- Consider the end result of your work.
For instance, you can start by questioning yourself “What do you expect to happen as the end result of what you do?” “What does the ideal result look like?”
For example, at the moment I am writing the article you are reading and the final result of this task I expect to be an article that gives you useful and proven information, which you can read with pleasure, and apply in your day life.
- Determine the most important of the final result and what you can ultimately make a compromise on.
I know that, as a perfectionist, you want to do with precision every step of your every task and that the word “compromise” does not have a place in your vocabulary. But what would happen if you had a limited time and had to do your work 2, 3 or 4 times faster than usual? Whether you want it or not, you will have to determine what is important and what you can pass, so that you finish in time and still get some result.
Once you find out what’s really important, give your maximum to it, and do the rest of your work without trying to be so perfect. (Don’t worry about shuffling it – you have high enough standards, so your “lack of diligence” will actually result in a higher quality than that of most other people.)
For instance, in my case, in order to write the perfect article on perfectionism, I would ideally have to read the most up-to-date studies on the topic by the leading psychologists and authors I follow, summarizing them, drawing out the most applicable, adding some of my personal experience, and then putting it all in an article. While writing, I should make the most of style, grammar and word selection in order to be accurate, so the article is informative without being dry and scientific.
It would be perfect if I also present you with all the possible techniques for successfully combating perfectionism, not just a few steps, however, tested and proven to work. Also in some way (and I do not know what that way is and that should worry me) I have to make sure that you read the article thoroughly from start to finish and apply everything that is written in here … otherwise it will not be the perfect article, isn’t it?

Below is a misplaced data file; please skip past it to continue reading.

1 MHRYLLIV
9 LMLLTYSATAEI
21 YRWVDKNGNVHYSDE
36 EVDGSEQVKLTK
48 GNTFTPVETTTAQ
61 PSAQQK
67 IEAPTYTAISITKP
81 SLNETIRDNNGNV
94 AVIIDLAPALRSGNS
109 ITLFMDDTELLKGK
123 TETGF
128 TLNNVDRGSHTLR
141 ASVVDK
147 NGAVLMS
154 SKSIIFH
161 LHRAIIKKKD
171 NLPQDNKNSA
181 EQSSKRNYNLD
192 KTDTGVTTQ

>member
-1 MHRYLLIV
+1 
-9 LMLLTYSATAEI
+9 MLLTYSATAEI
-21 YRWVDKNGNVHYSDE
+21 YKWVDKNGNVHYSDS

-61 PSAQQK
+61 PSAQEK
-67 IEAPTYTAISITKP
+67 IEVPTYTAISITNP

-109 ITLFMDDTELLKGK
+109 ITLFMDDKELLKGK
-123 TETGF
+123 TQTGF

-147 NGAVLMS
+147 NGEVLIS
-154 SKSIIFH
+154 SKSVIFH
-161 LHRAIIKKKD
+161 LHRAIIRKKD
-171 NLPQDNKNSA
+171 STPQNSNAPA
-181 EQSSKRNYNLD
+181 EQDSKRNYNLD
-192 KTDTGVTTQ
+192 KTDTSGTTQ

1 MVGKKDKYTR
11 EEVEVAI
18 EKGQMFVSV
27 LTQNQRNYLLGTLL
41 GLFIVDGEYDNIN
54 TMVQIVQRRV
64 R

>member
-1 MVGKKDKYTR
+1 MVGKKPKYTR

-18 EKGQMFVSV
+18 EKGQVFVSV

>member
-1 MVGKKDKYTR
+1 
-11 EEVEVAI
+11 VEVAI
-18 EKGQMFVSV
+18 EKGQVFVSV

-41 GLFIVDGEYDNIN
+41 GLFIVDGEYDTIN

Instead of doing all of this, however, I picked out only the most meaningful sources, took out the best methods, which I’ve also applied and tested over the time and came up with an article on this topic. After all, the most important thing was to write an article which can be helpful to you today, and if I had been buried in all the sources I could use, I would probably not be ready in a month. Besides, if I had thoroughly described and listed all possible ways to defeat perfectionism, the article would be so long that you could hardly read it.
- Do a reality check.
One of the biggest fears of every perfectionist is that something terrible will happen if he works under his standards – at least he will be fired or going bankrupt. And if he makes a mistake, the ceiling will fall, and maybe the Earth will stop spinning … of course, all because of his lack of perfectionism.
One of the ways to ease that fear and actually convince yourself that you do not have to be perfect for success is just to do something that is not perfect and track down what will happen. See if the implementation of the previous step (where you only concentrate on the most important thing, not everything) will lead to a crash or it will turn out that there is no difference between 100% and 80% of the perfect result.
(I do not want to spoil the pleasure from the experiment, but because I suspect you don’t dare to give it a try, I’ll tell you what happens: there’s almost no difference.) But what you can gain from this is more time, better productivity, better focus on things that actually matter, and even better results!
At the end, the article on how to deal with perfectionism is written and you just read it, right? 😀
Pssst… want to get a book on productivity and perfectionism for free? Go to Audible
If you love listening to inspiring books while traveling, relaxing or commuting, Audible can make it super easy for you to literally “gulp” a new book in a few hours.
A Little Note & Thanks
Thanks! If you see a book you like and you purchase it using the links on this site, LiSt Contents receives a very small commission at no extra cost to you.
(Disclosure:Amazon images and the Amazon logo are trademarks of Amazon.com, Inc. or its affiliates. As an Amazon Associate, LiSt Contents earns a commission on qualifying purchases.)